In today’s world of tablets, smartphones and endless free Wi-Fi, it might seem impossible to unplug. However, with constant connection comes the need to be, well, constantly connected. It’s no surprise that this allegiance to technology can be draining: Studies have shown that more time spent online can make you feel anxious and lonely, and can waste up to eight hours of your day-to-day life.
That’s why it’s important to unplug every once in a while. It doesn’t mean you have to chuck your smartphone in the trash or completely cut yourself off from those you love, but it does mean you should preserve some of your time for you. It’s important to relax and have a life outside of your devices.
If you’re ready to untether yourself from technology every once in a while, here’s how to do it:
Think back on your time in school: Would your professors wait around in their offices at all hours just in case you had a question? Obviously, that answer is no—being available at all times would clearly be a lot to ask of someone. However, your smartphone and its network connection make you completely available round-the-clock.
In order to break the cycle, set a timeframe in which you will respond to texts and emails and stick to it. It’s likely that your device(s) have a Do Not Disturb feature, which allows you to turn off notifications that someone has sent you a message. Without pings, buzzes or beeps, you should be able to focus on the life that’s happening around you, and therefore make yourself a bit less available to constant communication.
At the end of the day, it’s important to give yourself time to unwind free of your screens. Research has shown that the light from your phone or tablet can interfere with your sleep cycle; it’s so bright it can suppress your body’s production of melatonin, which helps you fall asleep. It’s important to give yourself at least two hours of screen-free time so you can ease into restful sleep. There might not be any better incentive to shut your technology down than some high-quality Zs.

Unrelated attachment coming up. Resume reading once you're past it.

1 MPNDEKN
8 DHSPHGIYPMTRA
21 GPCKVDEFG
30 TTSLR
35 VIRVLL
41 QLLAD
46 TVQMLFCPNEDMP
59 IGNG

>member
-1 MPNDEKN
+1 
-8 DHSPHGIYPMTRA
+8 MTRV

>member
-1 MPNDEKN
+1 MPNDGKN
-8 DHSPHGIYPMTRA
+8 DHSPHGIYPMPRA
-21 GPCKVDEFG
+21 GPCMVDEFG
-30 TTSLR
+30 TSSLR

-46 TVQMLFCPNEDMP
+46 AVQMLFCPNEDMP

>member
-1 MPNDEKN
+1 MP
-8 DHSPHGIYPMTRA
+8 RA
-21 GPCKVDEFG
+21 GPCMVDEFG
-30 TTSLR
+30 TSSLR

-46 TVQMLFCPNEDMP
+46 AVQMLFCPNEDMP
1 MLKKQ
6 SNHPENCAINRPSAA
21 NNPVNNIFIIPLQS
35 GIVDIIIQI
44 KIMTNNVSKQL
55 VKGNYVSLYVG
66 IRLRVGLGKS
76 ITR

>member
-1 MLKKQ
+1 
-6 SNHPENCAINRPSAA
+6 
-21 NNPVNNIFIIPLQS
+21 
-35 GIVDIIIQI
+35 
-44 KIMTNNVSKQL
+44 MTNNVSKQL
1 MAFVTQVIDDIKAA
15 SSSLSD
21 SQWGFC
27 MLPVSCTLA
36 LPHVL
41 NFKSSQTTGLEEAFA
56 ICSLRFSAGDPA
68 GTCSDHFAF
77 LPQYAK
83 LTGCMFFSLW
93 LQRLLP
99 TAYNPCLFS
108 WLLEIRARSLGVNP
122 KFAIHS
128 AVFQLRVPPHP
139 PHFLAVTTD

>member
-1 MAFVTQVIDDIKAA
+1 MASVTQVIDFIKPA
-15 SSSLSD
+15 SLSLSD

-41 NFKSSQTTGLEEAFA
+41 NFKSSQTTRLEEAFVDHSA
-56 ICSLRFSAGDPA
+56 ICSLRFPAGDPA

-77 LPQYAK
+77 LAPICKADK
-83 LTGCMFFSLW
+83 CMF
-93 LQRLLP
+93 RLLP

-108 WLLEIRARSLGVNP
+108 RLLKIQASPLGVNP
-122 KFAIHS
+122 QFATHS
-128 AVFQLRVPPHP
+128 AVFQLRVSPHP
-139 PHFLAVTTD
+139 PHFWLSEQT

It sounds silly, but, if your hands are busy, you’re less likely to reach for your phone. Therefore, find a hobby you enjoy that also happens to require the full participation of both hands. If you carve out an hour or two to partake in your hobby each day, you’ve effectively unplugged for that same timeframe. This could be coloring, exercising, knitting—anything that could help you unwind without fixating your eyes on a screen.
Many people whip out their connected devices in order to pass the time while commuting via public transit. It may seem like a good time to catch up on news, emails and texts, but it’s also nice to take a bit of a mental break before work. In fact, those who take advantage of their commutes can fight some of the negative side effects of commuting, like weight gain and high blood pressure. Of course, different cultures have different etiquettes about mobile manners, so you might not even be allowed to be on your phone while on public transit at all depending on where you live.
One of the easiest ways to pass the time while still sharpening your brain is to grab a great book and use your idle time to read instead of scroll. Other self-improving activities include chatting with fellow commuters, making goals for the day and listening to constructive podcasts.
Finally, you might excuse your digital dependency on the need to stay in touch with friends and loved ones. The good thing is that an unplugged hour or two gives you time to spend time with those same people in person. You can chat and catch up without texts, pauses and emojis. In other words, you’ll get way more out of the conversation than you ever would a digital one.
Unfortunately, it’s more or less impossible to completely unplug yourself from technology. However, simply incorporating just one of the above tips could really revolutionize your life by reducing your need to be connected at all times. So put your phone on silent, grab your knitting needles or schedule lunch with an old friend. You have a life to live, and it’s going to happen without the interference of your phone.
Image: Japanexperterna.se, CC-BY
Anum Yoon is Paste’s Unplugged columnist and a Philly-based blogger who founded Current On Currency.